Published On: Mon, Aug 24th, 2015

Danny weakening as it approaches Leeward Islands; two follow behind

tropical_atlantic3MIAMI, USA -- Tropical cyclone Danny decreased in intensity over the weekend as expected as it approached the Leeward Islands on Sunday. Maximum sustained winds decreased to near 40 mph (65 km/h), with higher gusts. Forecasters are also watching two other tropical systems emerging off the west coast of Africa.

According to the National Hurricane Center in Miami, at 5:00 pm EDT on Sunday, the center of Tropical Storm Danny was located about 165 miles (270 km) east-southeast of Guadeloupe and about 210 miles (340 km) east-southeast of Antigua, moving toward the west at 16 mph (26 km/h).

Tropical storm force winds extend outward up to 60 miles (95 km) from the center.

A westward to west-northwestward motion was expected over the next 48 hours and. On the forecast track, the center will move near or over portions of the Leeward Islands late Sunday night or early Monday, and into the northeastern Caribbean Sea on Monday.

A tropical storm warning is in effect for Antigua, Barbuda, Montserrat, St Kitts, Nevis, and Anguilla.

A tropical storm watch is in effect for Saba and St Eustatius, St Maarten, Puerto Rico, Vieques, Culebra and the US Virgin Islands.

Continued weakening is forecast during the next 48 hours, and Danny is expected to become a tropical depression on Monday.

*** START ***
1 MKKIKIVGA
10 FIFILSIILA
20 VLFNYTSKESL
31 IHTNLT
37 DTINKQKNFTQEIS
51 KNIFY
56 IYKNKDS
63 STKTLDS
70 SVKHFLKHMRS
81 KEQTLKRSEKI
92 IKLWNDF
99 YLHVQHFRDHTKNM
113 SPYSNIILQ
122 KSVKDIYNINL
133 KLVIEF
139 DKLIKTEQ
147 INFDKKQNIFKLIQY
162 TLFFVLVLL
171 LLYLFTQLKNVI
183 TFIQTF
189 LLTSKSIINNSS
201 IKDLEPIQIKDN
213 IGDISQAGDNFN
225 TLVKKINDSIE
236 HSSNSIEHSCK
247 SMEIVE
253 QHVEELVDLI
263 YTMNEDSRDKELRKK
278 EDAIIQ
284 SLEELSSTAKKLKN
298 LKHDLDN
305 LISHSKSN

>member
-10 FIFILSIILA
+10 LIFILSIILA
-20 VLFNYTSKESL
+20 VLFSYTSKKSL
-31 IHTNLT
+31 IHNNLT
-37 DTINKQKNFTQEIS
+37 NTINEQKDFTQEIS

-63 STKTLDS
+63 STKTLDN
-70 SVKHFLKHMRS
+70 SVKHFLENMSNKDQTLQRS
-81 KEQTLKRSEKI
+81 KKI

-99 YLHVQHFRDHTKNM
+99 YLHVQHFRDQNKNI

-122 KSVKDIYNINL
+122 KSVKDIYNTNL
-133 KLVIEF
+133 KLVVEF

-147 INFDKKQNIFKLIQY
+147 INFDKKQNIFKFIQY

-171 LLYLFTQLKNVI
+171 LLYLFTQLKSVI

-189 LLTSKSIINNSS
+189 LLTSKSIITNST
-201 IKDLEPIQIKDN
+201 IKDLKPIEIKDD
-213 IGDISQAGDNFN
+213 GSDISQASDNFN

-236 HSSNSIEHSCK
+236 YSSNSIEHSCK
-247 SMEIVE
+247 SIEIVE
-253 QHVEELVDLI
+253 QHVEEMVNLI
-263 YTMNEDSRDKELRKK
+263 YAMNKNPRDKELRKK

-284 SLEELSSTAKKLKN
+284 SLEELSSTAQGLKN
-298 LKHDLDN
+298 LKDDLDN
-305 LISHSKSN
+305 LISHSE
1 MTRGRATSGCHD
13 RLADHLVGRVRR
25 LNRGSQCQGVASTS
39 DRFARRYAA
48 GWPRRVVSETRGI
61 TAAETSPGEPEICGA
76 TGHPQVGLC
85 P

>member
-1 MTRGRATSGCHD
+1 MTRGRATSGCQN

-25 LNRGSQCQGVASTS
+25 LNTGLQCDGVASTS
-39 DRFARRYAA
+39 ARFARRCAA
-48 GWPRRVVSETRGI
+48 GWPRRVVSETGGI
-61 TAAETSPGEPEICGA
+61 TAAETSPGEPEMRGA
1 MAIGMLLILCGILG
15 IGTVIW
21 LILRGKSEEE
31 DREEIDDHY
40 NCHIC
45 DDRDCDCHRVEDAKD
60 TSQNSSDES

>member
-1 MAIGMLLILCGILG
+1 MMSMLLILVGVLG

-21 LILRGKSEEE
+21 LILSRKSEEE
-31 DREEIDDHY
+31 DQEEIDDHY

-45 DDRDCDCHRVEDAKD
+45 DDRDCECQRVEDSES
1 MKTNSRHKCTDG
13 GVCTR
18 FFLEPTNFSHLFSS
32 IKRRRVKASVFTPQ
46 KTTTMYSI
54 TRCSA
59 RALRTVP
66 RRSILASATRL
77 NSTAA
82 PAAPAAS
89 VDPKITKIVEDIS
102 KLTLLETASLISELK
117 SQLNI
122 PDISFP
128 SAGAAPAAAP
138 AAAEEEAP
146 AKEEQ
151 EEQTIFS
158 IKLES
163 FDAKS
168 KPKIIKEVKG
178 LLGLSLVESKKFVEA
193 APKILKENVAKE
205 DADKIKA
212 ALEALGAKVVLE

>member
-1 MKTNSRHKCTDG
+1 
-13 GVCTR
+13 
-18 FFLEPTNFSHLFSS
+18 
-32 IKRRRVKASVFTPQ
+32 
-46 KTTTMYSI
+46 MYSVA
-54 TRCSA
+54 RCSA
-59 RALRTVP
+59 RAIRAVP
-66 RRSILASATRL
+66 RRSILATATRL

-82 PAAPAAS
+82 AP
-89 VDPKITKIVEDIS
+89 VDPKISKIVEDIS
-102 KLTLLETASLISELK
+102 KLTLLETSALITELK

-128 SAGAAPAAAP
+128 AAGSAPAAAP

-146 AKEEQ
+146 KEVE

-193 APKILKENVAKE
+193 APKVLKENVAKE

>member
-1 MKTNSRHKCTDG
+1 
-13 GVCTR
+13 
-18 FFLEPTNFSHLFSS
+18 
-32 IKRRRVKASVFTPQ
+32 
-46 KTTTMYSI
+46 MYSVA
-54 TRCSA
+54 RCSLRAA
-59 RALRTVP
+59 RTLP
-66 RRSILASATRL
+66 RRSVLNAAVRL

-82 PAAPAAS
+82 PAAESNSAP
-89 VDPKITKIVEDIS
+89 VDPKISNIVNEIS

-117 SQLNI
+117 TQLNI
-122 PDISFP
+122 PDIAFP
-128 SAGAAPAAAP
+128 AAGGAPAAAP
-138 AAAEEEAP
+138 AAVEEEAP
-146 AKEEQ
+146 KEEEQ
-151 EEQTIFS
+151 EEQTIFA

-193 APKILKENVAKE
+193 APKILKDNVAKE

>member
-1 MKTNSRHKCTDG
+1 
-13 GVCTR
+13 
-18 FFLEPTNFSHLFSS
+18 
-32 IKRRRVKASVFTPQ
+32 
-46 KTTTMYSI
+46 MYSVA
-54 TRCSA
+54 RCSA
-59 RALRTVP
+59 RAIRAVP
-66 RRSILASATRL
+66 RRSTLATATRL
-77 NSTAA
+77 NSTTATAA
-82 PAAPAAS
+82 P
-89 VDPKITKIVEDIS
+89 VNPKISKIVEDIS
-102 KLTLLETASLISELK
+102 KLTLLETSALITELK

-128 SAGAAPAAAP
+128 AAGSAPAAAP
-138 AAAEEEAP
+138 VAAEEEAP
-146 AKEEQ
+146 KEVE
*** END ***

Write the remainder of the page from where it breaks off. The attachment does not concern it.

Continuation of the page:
Tropical storm conditions are expected within portions of the warning area by Sunday night. Tropical storm conditions are possible elsewhere over the Leeward Islands from Guadeloupe northward overnight Sunday.

Danny is expected to produce 2 to 4 inches of rain over the Leeward Islands, the US and British Virgin Islands, and Puerto Rico through Tuesday.

Meanwhile, two other tropical systems are moving off the west coast of Africa.

Satellite data indicate that the circulation associated with a low pressure system located about 800 miles west of the Cape Verde Islands has become better defined since Saturday. Shower and thunderstorm activity associated with this low has also become better organized. Environmental conditions are conducive for additional development, and a tropical depression is likely to form before midweek while the wave moves quickly westward at around 20 mph.

By late this week, atmospheric conditions are expected to become less favorable for tropical cyclone formation. The chances of formation of a tropical cyclone are high (70 percent) through 48 hours and 80 percent during the next five days.

Another tropical wave moving off of the west coast of Africa is accompanied by disorganized showers and thunderstorms. Environmental conditions are expected to be only marginally favorable for development while this disturbance moves generally westward over the tropical Atlantic Ocean at 15 to 20 mph this week.

The chances of formation of a tropical cyclone are low (0 percent) through 48 hours and 20 percent during the next five days

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